Mutual Respect and Affirmation: Galatians 2:1-10
“6) But from those who were of high reputation (what they were makes no difference to me; God shows no partiality)—well, those who were of reputation contributed nothing to me. 7) But on the contrary, seeing that I had been entrusted with the gospel to the uncircumcised, just as Peter had been to the circumcised 8) (for He who effectually worked for Peter in his apostleship to the circumcised effectually worked for me also to the Gentiles), 9) and recognizing the grace that had been given to me, James and Cephas and John, who were reputed to be pillars, gave to me and Barnabas the right hand of fellowship, so that we might go to the Gentiles and they to the circumcised. 10) They only asked us to remember the poor—the very thing I also was eager to do.” Galatians‬ ‭2:6-10
Paul now describes the actual Jerusalem Council. He points out that James, Cephas and John were recognized as leaders over this council. The reader must note that this was not James the son of Zebedee, the brother of John who was called by Jesus to be an Apostle. (See Matthew 4:18-22; Matthew 10:2-5) A chronological reading of the book of Acts tells us in Acts 12:2 that James the brother of John was put to death with a sword. He became the first Apostle to be Martyred.
So who was this James? According to Galatians 1:19, this was none other than “James the Lord’s brother.” Compare to Matthew 13:55 where his brothers are named when Jesus visited his own town.
Though his brothers were critics early in his public ministry, they became convinced followers of Jesus and leaders in the early church. His brother James was used by the Holy Spirit to write the book of James, and his brother Judas who came to be called “Jude” wrote the small book of Jude. (See Jude 1:1)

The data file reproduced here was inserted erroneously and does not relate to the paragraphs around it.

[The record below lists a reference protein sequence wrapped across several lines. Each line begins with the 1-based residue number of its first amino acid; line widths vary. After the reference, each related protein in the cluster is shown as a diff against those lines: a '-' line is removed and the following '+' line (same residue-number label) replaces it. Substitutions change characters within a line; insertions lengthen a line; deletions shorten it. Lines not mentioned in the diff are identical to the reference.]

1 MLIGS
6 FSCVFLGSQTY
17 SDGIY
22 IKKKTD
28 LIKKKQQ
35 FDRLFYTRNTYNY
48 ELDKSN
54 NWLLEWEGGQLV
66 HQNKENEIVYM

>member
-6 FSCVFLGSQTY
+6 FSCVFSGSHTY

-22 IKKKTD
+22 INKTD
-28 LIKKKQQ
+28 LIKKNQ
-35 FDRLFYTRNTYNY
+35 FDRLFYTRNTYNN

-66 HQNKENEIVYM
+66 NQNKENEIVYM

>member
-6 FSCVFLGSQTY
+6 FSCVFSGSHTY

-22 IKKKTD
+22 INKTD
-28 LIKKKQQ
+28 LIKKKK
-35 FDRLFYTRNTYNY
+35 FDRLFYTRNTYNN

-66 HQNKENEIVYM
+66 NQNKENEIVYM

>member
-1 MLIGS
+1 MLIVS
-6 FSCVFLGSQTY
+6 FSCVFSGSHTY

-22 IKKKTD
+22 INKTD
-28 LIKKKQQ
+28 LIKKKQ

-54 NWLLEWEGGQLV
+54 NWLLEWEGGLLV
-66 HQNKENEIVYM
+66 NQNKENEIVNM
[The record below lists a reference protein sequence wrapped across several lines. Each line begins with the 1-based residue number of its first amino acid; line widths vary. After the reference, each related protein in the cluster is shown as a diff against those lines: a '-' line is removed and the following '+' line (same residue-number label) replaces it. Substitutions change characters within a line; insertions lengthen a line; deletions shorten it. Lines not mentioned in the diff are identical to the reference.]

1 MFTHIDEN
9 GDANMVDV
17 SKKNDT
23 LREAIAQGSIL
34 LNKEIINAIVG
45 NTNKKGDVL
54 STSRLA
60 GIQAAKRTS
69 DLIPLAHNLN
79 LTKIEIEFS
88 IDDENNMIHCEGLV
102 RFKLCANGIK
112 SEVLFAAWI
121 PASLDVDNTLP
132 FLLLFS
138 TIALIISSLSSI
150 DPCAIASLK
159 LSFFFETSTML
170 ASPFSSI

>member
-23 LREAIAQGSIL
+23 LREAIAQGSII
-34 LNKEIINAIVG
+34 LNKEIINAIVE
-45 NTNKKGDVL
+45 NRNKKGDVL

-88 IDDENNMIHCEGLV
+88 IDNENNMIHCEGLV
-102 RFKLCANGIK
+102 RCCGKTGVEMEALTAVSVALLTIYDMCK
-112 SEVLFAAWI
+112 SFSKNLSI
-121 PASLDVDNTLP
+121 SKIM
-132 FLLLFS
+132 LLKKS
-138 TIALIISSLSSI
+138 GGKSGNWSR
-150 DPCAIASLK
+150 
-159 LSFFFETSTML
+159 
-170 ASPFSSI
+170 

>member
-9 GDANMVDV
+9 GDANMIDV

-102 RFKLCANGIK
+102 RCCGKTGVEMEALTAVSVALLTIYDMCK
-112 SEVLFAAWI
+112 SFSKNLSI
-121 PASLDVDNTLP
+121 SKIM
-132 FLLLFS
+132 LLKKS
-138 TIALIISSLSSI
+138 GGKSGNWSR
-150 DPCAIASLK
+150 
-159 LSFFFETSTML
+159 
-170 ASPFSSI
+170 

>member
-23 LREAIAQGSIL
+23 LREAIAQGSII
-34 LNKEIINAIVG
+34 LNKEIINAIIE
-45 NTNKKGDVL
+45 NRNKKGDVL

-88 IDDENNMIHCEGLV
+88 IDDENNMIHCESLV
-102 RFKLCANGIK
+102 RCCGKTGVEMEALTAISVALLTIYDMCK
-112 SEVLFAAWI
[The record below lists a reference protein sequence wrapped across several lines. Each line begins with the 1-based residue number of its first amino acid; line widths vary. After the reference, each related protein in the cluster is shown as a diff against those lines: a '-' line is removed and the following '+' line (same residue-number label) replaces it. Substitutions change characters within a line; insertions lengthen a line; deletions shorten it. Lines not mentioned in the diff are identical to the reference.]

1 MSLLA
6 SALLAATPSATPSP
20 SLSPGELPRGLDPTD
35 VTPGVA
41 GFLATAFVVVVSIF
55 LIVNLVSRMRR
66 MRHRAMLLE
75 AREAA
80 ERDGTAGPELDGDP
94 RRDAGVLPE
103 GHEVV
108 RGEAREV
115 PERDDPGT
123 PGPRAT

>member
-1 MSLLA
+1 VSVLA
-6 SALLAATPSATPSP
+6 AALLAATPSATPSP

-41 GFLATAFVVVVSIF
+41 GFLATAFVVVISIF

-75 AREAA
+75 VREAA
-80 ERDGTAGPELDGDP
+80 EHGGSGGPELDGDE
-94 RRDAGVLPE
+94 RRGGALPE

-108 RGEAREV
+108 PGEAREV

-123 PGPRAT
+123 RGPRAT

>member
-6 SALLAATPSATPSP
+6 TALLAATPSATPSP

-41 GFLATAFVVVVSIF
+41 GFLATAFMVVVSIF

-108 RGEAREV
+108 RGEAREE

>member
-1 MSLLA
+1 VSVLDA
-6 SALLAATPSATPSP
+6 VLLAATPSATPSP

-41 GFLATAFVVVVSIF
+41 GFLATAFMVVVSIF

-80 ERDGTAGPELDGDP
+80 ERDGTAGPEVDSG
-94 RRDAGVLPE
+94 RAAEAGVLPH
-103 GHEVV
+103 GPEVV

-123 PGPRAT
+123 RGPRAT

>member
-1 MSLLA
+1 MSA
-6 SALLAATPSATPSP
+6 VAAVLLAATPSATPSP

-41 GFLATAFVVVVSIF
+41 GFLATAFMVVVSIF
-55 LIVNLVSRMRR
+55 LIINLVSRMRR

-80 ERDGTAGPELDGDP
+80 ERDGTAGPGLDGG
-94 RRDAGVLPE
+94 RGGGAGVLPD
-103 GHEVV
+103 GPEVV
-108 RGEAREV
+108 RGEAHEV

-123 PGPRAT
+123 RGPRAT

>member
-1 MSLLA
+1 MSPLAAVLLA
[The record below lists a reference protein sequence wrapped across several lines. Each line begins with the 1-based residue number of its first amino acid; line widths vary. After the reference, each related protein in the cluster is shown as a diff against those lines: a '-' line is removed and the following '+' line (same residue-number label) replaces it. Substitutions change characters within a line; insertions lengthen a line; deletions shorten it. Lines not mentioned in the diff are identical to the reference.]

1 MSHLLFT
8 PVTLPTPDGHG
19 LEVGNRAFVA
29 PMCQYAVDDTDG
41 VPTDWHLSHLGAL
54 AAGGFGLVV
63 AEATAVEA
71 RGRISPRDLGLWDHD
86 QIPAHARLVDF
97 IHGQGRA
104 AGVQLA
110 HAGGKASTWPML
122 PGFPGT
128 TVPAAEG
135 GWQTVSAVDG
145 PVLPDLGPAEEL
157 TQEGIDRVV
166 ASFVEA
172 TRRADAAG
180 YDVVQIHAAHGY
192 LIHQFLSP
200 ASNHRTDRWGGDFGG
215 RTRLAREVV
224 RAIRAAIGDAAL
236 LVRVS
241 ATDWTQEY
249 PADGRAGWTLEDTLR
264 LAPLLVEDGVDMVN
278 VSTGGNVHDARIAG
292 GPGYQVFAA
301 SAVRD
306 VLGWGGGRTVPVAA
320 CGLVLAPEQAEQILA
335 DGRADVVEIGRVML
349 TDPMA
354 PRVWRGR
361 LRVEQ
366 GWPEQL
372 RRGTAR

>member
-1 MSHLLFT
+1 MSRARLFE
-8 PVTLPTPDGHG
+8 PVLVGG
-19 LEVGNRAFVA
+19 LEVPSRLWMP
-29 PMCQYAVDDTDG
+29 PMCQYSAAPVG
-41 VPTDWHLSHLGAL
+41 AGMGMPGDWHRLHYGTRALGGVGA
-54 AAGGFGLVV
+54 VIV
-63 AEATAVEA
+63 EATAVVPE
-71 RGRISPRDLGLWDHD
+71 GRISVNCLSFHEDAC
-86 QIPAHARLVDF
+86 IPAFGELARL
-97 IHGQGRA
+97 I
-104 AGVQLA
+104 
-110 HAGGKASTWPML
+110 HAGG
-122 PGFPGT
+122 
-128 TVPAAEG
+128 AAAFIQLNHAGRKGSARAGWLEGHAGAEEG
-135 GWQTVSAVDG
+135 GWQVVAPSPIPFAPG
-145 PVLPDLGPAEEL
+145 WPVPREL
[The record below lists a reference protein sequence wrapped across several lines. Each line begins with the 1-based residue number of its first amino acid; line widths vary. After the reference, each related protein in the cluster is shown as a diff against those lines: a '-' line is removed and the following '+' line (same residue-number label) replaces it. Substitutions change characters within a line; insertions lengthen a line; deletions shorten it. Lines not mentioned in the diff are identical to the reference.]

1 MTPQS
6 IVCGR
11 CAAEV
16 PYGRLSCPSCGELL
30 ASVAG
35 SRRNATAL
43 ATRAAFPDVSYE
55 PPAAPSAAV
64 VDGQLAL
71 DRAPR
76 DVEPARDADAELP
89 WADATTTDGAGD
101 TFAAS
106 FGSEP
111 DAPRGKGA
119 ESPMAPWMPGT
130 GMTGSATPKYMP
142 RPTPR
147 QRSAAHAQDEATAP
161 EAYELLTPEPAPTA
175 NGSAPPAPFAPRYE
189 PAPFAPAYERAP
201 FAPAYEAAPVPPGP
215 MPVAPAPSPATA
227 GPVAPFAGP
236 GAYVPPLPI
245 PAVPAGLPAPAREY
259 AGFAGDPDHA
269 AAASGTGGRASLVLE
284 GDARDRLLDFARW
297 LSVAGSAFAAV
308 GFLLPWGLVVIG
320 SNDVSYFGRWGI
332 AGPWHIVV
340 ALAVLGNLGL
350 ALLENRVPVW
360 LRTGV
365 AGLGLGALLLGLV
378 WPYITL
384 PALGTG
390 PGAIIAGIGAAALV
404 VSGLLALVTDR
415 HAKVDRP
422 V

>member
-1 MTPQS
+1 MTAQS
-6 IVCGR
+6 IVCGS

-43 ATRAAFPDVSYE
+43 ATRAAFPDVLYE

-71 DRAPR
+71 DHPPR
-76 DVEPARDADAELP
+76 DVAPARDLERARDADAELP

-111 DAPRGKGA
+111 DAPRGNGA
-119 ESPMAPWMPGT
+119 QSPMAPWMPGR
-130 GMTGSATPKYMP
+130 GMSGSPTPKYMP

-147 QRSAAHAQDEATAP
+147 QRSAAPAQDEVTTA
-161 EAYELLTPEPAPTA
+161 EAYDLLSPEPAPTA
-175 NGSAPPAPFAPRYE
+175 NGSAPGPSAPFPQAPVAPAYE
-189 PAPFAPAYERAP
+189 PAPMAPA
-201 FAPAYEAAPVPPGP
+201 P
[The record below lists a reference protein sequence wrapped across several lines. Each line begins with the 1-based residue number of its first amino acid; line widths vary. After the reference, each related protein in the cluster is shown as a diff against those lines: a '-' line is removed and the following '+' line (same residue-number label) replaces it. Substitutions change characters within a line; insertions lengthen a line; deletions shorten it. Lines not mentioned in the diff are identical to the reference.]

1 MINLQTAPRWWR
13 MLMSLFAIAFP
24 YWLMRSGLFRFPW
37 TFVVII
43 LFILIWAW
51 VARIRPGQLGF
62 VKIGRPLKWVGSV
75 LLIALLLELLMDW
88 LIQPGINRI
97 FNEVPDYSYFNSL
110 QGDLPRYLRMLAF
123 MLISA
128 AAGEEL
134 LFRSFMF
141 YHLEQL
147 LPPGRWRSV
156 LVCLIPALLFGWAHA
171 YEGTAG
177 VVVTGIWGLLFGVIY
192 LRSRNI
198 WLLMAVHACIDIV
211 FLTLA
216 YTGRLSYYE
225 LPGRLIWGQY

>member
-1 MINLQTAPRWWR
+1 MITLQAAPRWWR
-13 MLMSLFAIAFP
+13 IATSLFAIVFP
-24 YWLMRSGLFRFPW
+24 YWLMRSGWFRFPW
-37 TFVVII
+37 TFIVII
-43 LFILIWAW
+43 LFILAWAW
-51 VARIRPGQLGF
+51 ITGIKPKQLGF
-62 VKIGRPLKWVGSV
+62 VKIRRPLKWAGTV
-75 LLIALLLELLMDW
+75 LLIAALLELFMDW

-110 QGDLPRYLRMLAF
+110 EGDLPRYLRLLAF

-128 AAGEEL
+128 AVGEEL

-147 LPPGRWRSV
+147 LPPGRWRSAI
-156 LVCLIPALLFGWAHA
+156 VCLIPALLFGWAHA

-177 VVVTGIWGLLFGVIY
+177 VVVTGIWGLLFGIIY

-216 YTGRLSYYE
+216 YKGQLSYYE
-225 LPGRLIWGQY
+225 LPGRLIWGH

From this meeting in Jerusalem the gospel launched forth in every direction with new clarity and resolve. Paul became recognized as “the Apostle to the Gentiles.” This was in harmony with the words of Jesus to Ananias at the time of Saul’s conversion. (See Acts 9:15-16)
At first reading this text in Galatians is a bit hard to understand. It almost sounds like there was a rude or disrespectful spirit between Paul and the leaders of the Council, but that was not the case. There was mutual respect, acceptance and understanding. None of the power plays, politicking or self agendas so common in the modern church were present in this meeting. They were there seeking the mind of Christ. They were each willing to die for the gospel message affirmed at this meeting. I defer to the description from Barns Notes on the New Testament to help explain this context:
“When he was there, there was no attempt made to compel him to submit to the Jewish rites and customs; and what was conclusive in the case was, that they had not even required Titus to be circumcised, thus proving that they did not assert jurisdiction over Paul, and that they did not intend to impose the Mosaic rites on the converts from among the Gentiles, Galatians 2:3-5.
The most distinguished persons among the apostles at Jerusalem, he says, received him kindly, and admitted him to their confidence and favour without hesitation. They added no heavy burdens to him, Galatians 2:6; they saw evidence that he had been appointed to bear the gospel to the Gentiles, Galatians 2:7,8; they gave to him and Barnabas the right hand of fellowship, Galatians 2:9; and they asked only that they should remember and show kindness to the poor saints in Judea, and thus manifest an interest in those who had been converted from Judaism, or contribute their proper proportion to the maintenance of all, and show that they were not disposed to abandon their own countrymen, Galatians 2:10. In this way they gave the fullest proof that they approved the course of Paul, and admitted him into entire fellowship with them as an apostle.”
The full respect of Paul was noted by Peter in 2 Peter 3:14-16. In this context Peter conceded that the letters written by Paul had many things which were hard to understand, but were to be considered on par with Scripture.
This passage in Galatians 2:1-10 is a great example of accepting and affirming the gifts and callings of others. Though their ministries headed in different directions which called for uniquely distinct methodology and resulted in developing very different church traditions, they were unified and one “in Christ.”
It should be observed that Paul was not sent out to plant synagogues among the Gentiles. His calling was affirmed to start uniquely Gentile Churches with strict adherence to the gospel and the foundation of the Word of God. It was his work that eventually developed and defined a “New Testament Church.”
Our Christian hermitage today can be traced back to the Jerusalem Council. We are the benefactors of the recognition of the calling and anointing of God on the Apostle Paul.
Daily Bible Commentary By Terry Baxter: Cofounder of GoServ Global